Saddam Hussein pronounced himself as the heir to Nebuchadnezzar, and dreamed of restoring the Babylonian empire to its former size and glory. Saddam commissioned archaeologists to uncover and restore the ancient city of Babylon, its Hanging Gardens and Nebuchadnezzar's palace. Like the Babylonian King 2400 years earlier, each new brick was inscribed -- this time with Saddam's name. 

During the course of the dig, archaeologists uncovered a plaque on the ancient city gate proclaiming Nebuchadnezzar's greatness. Saddam ordered stonemasons to place another plaque on the opposite side of the gate -- glorifying the greatness of Saddam Hussein. 

Saddam named his nuclear reactor, the one destroyed by Menachem Begin in 1981, "Tammuz." Tamuz is the name of the Hebrew month when Nebuchadnezzar's troops breached the walls of Jerusalem on his way to decimating the capital of Israel.

Apparently, this was the frightening objective of the modern-day Tammuz reactor as well.

The Bible (1) compares Nebuchadnezzar to a lion, someone possessing the urge to control and rule the entire world, or jungle. The Bible tells of how the Babylonian king came to view himself as the equal of the king of kings, G-d. Surrender and defeat were deemed impossible in Nebuchadnezzar's mind, as those notions applied only to mortals, not to the sovereign of the universe. It seems that Saddam's psychological profile mirrored some of Nebuchadnezzar's (2).

A Tale of Two Histories 

We have very little comprehension of the ways G-d chooses to govern our world. The prophet Jeremiah spoke about this in very poignant terms (3): "Were I to contend with you, Oh G-d, You would prevail; yet I will still argue with You. Why does the way of the wicked prosper? Why do all those who act treacherously enjoy tranquility? You have planted them and they have taken root; they grow, they even produce fruit."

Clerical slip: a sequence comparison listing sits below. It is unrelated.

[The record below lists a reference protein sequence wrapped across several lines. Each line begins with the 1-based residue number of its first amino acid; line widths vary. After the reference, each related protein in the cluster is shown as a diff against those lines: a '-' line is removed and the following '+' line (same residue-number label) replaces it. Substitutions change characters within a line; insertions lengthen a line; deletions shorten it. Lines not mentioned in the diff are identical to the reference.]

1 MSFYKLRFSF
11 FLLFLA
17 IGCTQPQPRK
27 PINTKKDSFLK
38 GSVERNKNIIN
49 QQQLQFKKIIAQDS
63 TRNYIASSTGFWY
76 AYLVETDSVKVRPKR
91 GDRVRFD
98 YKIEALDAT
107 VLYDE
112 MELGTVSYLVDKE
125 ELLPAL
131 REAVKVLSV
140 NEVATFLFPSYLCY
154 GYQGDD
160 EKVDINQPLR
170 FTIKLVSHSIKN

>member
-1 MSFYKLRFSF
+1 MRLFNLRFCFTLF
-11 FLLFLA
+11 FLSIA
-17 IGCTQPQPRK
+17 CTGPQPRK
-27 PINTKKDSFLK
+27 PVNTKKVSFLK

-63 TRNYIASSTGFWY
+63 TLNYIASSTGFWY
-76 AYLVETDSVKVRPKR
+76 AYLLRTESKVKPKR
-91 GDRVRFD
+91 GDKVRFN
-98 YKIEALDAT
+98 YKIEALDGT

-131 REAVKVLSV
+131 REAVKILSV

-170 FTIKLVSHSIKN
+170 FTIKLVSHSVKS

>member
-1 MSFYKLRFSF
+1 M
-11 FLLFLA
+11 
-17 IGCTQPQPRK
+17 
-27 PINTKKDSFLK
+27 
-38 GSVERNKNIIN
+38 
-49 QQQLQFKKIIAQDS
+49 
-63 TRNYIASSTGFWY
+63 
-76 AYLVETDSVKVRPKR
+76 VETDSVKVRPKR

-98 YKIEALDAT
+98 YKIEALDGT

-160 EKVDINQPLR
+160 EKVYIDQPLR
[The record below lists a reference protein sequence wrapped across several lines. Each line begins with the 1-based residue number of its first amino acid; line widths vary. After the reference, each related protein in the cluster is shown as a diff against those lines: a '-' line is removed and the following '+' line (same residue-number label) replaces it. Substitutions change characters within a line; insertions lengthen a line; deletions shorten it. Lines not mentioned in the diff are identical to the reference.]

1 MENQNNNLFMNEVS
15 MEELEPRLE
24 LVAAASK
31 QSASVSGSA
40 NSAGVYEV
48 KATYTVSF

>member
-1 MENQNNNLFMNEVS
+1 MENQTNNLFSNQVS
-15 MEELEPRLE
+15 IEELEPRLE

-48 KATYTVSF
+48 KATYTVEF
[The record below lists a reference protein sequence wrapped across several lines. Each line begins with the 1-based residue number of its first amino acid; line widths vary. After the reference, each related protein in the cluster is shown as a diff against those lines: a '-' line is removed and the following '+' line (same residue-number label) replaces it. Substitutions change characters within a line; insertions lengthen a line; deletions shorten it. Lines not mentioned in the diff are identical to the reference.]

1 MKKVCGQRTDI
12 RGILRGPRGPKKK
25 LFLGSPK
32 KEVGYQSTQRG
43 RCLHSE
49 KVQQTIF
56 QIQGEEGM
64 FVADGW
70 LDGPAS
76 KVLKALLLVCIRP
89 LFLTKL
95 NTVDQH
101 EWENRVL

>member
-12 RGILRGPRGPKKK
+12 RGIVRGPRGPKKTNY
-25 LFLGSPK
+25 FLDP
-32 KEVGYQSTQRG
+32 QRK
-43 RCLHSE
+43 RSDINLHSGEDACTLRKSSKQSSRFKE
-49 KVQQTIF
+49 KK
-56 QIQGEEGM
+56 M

The big question of why G-d allows innocent human beings to suffer horrendously by the hands of evil people never received an adequate answer in Judaism. The Jewish prophets, sages and rabbis knew very well that some questions would always remain unanswered.

Yet, Judaism always insisted that the ultimate story of history is a moral tale, not a random one. History, from a Jewish perspective, is a journey toward redemption, directed by a moral being. Though evil often claims titanic power in our world, causing us to feel that might is right and that power determines fate, we, the Jewish people, were chosen some four millennia ago to bear witness to an alternative rendition of history, a rendition in which morality and goodness ultimately prevail.

Our very existence is the proof of this. From the perspective of natural history in which the physically powerful prevail, the existence of the Jew is inexplicable. The Jew is the mysterious stranger in world history. The survival of a people without power, without a country, without an organized government, without an army, without any of those resources of material power that alone seem to count in human history, and its extraordinary impact and influence on the rest of the world, makes little sense. The Jew, then, bears witness to a higher form of history -- a moral history, a Divine history, in which goodness and holiness, not might and material force, triumph and prevail. 

An Ancient Letter

This view of history is dramatically depicted in the life of Saddam's hero.

The royal Babylonian dynasty of Nebuchadnezzar lasted for three generations. He reigned himself for 45 years (Nebuchadnezzar died 2,404 years ago, in the year 3363 since Creation). His son, Evil-merodach, succeeded his father and ruled for 23 years. Evil's son, Belshatzar, ruled for two years and was defeated by the new Persian Empire (4).

The Talmud and the Midrash present a fascinating account of the moral-spiritual reason behind the Babylonian might (5).